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Spontaneous consecutive exotropia in children with motor fusion
  1. CLIFFORD R WEIR
  1. Tennent Institute of Ophthalmology, Gartnavel General Hospital, Glasgow G12 0YN, UK
  2. Deparment of Orthoptics
  3. Tennent Institute of Ophthalmology
  1. MARIE CLEARY
  1. Tennent Institute of Ophthalmology, Gartnavel General Hospital, Glasgow G12 0YN, UK
  2. Deparment of Orthoptics
  3. Tennent Institute of Ophthalmology
  1. GORDON N DUTTON
  1. Tennent Institute of Ophthalmology, Gartnavel General Hospital, Glasgow G12 0YN, UK
  2. Deparment of Orthoptics
  3. Tennent Institute of Ophthalmology
  1. Dr Weir

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Editor,—The development of spontaneous consecutive exotropia is not uncommon in patients with esotropia.1They characteristically have an early onset partially accommodative esotropia associated with poor binocular function including weak motor fusion, which is thought to prevent stable eye alignment. We report the findings in five patients with partially accommodative esotropia who developed spontaneous consecutive exotropia despite having adequate motor fusion.

CASE REPORTS

We reviewed the case records of five children with partially accommodative esotropia who attended the orthoptic clinic within the department of ophthalmology and were noted to have developed spontaneous consecutive exotropia despite having motor fusion. Each child had undergone cycloplegic refractions, with full hypermetropic correction prescribed. A full orthoptic and ophthalmic examination had also been performed. None had any significant medical history of note.

The findings are summarised in Table 1. The mean age of presentation of the esotropia was 2½ years (range 1½–3¾), with the mean size of the esodeviation being 33 prism dioptres for near (range 15–50) without spectacle correction. Accurate data were not consistently available for the distance deviation at this time owing to the young age of the children. The mean refractive error (spherical equivalent) was +6.6 dioptres for the right eye (range +4.00 to +8.75) and +6.8 dioptres for the left eye (range +4.75 to +10.75). Patients 1 and 2 had anisometropia of 2.50 DS and 2 DS respectively. The remaining patients had no significant anisometropia. At initial presentation all the children had a degree of amblyopia, which improved with appropriate occlusion therapy and spectacle wear. At subsequent visits abnormal binocular single vision was established with the Bagolini lorgnette, although none demonstrated stereopsis, with no response being elicited for either the Frisby or Titmus (housefly) stereotests. The presence of motor fusion was confirmed by the ability to overcome a 20 dioptre base out prism. This is a routinely used test for preschool visual screening,2-4 with the failure to overcome the prism being interpreted as evidence of poor or absent motor fusion. At the clinic visit immediately before the onset of the exodeviation all had visual acuities of 6/12 or better, with the mean size of the esodeviation with spectacle correction being 6 prism dioptres for near (range 0–16) and 5 prism dioptres for distance (range 0–16). The mean size of the subsequent exodeviation with spectacle correction was 8 prism dioptres for near (range 2–16) and 15 prism dioptres for distance (range 4–20). The mean interval between initial diagnosis and appearance of exotropia was 2 years (range 1¼–3) with the mean age at onset of the exodeviation being 4½ years (range 3–6). Cycloplegic refraction was rechecked following the onset of the exotropia and found to be unchanged. Visual acuities were also unchanged.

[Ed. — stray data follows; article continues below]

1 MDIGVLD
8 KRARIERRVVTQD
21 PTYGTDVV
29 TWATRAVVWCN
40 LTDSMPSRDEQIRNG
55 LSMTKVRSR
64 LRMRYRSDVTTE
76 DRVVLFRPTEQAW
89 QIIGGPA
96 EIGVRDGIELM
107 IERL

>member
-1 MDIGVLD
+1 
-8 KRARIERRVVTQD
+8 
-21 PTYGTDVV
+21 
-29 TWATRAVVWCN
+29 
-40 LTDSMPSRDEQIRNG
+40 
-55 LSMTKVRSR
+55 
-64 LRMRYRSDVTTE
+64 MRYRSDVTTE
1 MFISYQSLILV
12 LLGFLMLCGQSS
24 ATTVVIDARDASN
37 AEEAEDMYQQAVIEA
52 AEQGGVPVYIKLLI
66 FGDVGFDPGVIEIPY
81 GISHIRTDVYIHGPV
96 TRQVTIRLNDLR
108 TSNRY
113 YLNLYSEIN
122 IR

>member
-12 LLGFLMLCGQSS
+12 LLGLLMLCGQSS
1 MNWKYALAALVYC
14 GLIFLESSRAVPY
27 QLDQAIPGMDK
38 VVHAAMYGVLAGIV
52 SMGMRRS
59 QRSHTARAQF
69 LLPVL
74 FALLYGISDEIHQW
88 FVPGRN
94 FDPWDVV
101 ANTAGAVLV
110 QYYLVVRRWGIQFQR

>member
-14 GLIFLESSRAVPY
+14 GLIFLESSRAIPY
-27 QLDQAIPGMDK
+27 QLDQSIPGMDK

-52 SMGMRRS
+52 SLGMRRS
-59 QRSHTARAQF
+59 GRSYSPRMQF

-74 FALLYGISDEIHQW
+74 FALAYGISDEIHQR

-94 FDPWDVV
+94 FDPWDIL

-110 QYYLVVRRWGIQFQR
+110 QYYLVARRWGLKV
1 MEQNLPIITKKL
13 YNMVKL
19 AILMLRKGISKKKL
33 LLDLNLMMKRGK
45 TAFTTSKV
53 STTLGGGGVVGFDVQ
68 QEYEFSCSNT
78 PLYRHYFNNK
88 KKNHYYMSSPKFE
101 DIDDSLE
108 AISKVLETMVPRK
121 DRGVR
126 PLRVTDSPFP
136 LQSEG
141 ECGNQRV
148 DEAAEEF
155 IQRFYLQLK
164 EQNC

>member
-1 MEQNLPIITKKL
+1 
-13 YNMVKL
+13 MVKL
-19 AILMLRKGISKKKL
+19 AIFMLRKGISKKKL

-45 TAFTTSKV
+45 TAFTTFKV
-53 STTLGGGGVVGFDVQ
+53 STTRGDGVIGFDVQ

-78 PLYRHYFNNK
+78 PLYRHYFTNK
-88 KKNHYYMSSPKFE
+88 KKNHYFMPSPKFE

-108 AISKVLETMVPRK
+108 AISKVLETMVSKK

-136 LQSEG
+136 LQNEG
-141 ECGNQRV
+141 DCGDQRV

Table 1